The Revenge of the Solidi

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    by Jeremy Bostwick

    July 24, 2014 – The wonderful world of numismatics presents the perfect backdrop for a blending of history, art, and pop culture, with a healthy dose of puns thrown into the mix as well. Through this niche hobby, we will explore the niche humor, one niche cartoon at a time. Oh, the name? A solidus (plural solidi) was a gold coin used during the late Roman Empire and then throughout the Mediterranean world during the first half of the Byzantine Empire. Why ‘Revenge of the Solidi’? It’s funny. Kind of. Hopefully. Maybe not.
    To kick things off, a pun fit for any Byzantine enthusiast…

    The Backstory…
    Byzantine emperor from 602-610, Phocas lived and died by usurpation, seizing the throne from his predecessor, Maurice Tiberius, and having it be seized from him by his successor (and decapitator), Heraclius the younger. Had he actually utilized a focus group, he may have had better insight into the turmoil that was occurring during his reign.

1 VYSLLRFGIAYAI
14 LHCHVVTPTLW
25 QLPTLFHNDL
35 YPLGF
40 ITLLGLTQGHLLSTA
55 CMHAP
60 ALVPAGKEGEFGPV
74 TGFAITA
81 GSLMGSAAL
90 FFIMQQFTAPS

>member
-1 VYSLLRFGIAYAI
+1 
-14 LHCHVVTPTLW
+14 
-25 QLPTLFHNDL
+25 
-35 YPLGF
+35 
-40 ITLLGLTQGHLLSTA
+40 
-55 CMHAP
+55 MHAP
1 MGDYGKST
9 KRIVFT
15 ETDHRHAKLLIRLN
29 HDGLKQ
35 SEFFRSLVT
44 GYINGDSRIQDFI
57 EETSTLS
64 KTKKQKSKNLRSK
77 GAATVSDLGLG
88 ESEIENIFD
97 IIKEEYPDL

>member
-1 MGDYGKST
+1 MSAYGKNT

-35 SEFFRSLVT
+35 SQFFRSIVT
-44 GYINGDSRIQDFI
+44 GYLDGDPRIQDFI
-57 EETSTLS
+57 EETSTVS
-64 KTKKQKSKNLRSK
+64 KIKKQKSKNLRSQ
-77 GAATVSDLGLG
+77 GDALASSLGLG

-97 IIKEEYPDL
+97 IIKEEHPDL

Gold Solidus of Phocas, struck between 603-607 at Constantinople. Ex CNG 87 (18 May 2011), lot 1216.

    In any event, in between all of the bloodshed, he did find the time to introduce the beard back into Romano-Byzantine imperial fashion, as it had ceased after Constantine I (the Great) abandoned it nearly 300 years prior. Thankfully, Phocas’s mug is instantaneously recognizable, due in large part to this wild facial hair, but also for his almost ‘deer in headlights’ expression – ubiquitous throughout his issues.

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